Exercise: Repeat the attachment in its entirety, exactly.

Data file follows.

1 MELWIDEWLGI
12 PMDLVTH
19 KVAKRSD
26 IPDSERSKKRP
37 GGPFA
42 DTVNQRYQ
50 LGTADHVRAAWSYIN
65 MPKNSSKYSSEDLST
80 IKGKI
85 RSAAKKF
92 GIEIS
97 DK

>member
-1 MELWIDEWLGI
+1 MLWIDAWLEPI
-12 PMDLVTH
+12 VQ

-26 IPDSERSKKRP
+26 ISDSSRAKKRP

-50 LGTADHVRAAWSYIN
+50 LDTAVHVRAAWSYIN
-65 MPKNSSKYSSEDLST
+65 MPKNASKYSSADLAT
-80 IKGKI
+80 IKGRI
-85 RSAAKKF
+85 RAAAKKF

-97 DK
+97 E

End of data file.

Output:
1 MELWIDEWLGI
12 PMDLVTH
19 KVAKRSD
26 IPDSERSKKRP
37 GGPFA
42 DTVNQRYQ
50 LGTADHVRAAWSYIN
65 MPKNSSKYSSEDLST
80 IKGKI
85 RSAAKKF
92 GIEIS
97 DK

>member
-1 MELWIDEWLGI
+1 MLWIDAWLEPI
-12 PMDLVTH
+12 VQ

-26 IPDSERSKKRP
+26 ISDSSRAKKRP

-50 LGTADHVRAAWSYIN
+50 LDTAVHVRAAWSYIN
-65 MPKNSSKYSSEDLST
+65 MPKNASKYSSADLAT
-80 IKGKI
+80 IKGRI
-85 RSAAKKF
+85 RAAAKKF

-97 DK
+97 E